I can’t count how many times trans men have complained of being “invisible,” or where they (or, admittedly, transphobic cis women) justified paying more or exclusive attention to trans men’s issues because of their “lack of visibility,” or implied that my “visibility” as a trans woman was a form of privilege.

But “(in)visibility” is an incoherent idea. One is not simply “visible” or “invisible” like Harry Potter putting on his cloak–invisibility cloaks don’t exist, some people can see you even if you are wearing one, and one is always standing on the other side of a wall/behind a tree relative to someone, and the near side of the wall/in front of the tree relative to someone else. What “invisibility” universally fails to ask is: to whom is one visible, and why? Under what circumstances, and in what light? Am I visible to the friend looking out hir window for a houseguest, through the binoculars of a peeping tom, or within the crosshairs of a sniper rifle? The concept “invisibility” implies that these things are all linearly correlated, so that as my chances of being harassed on the street go up, so do my chances of finding a partner who will know about and be sensitive to my issues and be a fierce advocate for me, and the fact that trans men don’t get murdered at anything approaching the same rate as trans women, drag queens, and crossdressers is something that will change as they get more spots on Oprah.*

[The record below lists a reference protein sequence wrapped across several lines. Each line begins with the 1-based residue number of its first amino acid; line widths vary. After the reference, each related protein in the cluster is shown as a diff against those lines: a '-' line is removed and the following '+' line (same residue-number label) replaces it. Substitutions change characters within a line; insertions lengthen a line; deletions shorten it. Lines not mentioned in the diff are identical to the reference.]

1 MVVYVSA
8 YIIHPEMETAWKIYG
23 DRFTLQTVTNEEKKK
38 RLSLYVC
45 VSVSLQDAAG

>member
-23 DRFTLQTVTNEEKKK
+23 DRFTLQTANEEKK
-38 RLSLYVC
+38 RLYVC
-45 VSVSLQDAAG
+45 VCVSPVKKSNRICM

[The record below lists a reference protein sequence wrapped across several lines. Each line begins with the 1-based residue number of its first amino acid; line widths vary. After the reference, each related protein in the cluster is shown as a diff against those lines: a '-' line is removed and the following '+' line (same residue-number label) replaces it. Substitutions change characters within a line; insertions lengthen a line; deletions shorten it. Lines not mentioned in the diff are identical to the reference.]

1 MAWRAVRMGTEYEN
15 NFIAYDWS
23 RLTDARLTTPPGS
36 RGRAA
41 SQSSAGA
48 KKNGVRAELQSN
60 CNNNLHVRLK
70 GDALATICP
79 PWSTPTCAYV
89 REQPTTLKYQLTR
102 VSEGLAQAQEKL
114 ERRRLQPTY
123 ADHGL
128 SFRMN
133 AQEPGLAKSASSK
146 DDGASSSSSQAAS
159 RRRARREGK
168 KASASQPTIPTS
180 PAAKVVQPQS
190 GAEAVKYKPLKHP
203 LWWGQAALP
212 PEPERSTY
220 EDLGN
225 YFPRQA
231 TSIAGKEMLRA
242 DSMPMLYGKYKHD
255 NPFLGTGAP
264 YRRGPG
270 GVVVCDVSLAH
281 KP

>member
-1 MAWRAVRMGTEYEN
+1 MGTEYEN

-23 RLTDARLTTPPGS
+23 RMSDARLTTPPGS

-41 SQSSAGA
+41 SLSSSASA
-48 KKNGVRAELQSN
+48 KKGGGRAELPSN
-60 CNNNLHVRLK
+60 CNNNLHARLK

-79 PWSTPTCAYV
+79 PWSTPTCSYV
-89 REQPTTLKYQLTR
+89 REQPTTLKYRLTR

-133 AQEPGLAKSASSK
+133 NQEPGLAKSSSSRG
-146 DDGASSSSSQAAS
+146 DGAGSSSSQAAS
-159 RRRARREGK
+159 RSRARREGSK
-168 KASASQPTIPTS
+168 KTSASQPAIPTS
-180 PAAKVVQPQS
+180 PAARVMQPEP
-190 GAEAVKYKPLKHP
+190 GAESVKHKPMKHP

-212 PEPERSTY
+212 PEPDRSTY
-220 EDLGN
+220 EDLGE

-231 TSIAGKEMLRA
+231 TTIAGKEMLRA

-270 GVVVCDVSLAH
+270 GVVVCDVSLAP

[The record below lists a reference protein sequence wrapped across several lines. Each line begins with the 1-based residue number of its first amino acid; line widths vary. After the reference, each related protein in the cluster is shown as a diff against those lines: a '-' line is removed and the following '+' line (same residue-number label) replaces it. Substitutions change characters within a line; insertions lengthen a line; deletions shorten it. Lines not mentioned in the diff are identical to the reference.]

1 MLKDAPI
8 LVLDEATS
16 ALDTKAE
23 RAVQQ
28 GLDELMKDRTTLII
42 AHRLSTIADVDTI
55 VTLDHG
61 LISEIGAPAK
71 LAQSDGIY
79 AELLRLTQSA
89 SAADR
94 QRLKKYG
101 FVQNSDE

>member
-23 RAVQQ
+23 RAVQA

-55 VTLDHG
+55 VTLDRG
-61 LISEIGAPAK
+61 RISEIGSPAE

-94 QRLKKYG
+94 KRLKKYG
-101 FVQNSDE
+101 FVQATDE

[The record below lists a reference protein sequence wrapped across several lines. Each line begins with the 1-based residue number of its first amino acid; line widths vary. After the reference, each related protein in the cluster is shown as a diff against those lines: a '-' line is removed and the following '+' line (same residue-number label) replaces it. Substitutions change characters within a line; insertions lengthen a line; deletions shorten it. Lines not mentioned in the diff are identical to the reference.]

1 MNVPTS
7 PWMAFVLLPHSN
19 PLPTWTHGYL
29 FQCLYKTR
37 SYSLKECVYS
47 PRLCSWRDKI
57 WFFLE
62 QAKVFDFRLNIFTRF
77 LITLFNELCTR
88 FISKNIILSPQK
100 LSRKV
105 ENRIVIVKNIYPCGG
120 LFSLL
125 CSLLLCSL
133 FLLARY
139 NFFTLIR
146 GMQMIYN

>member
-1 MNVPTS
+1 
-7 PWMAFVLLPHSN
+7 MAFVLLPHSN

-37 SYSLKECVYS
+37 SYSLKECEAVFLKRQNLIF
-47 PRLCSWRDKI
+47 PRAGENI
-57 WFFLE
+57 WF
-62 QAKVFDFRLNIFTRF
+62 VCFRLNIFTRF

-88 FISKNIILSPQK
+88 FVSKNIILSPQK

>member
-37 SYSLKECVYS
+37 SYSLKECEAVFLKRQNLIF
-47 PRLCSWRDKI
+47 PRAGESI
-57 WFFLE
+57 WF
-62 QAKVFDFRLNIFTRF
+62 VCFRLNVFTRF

These things are only weakly correlated:

  • Trans women are the targets of the large majority (though by no means all) of cis feminist transphobia, and almost all pathologizing/objectifying/fetishizing/misgendering/transphobic/non-feminist sociological, psychological, sexological, and anthropological research, while trans men and (conflatedly) FAAB genderqueers get the bulk of positive, sympathetic (though not necessarily trans-positive) feminist research (MAAB genderqueers, in this scheme, are subsumed into drag queens/crossdressers/trans women).

  • Trans women have the overwhelming edge on number of autobiographies–the surviving ones, for some weird reason, are all (with two mid-90’s trans-woman-bashing-smash-the-gender-binary exceptions) of the disempowered, desexualized, pity-me medical model variety, despite empowered trans woman writers of the period like Susan Stryker, Sandy Stone, and Angela Douglass (who did, in fact, write an unpublished autobiography) and several (also problematic) pornographic autobiographies no longer extant (see Joanne Meyerowitz, How Sex Changed, 198-202)–but trans men’s books have, on the whole, taken a much more empowered line, with sexuality discussed on their own terms in a non fetishizing way. As Serano writes in Whipping Girl, these were the only stories of trans women’s lives that were allowed to be told. (Some might say better something problematic than nothing, and while there’s limited truth to that up until sometime in the 1990s, there’s no room for argument in 2009.)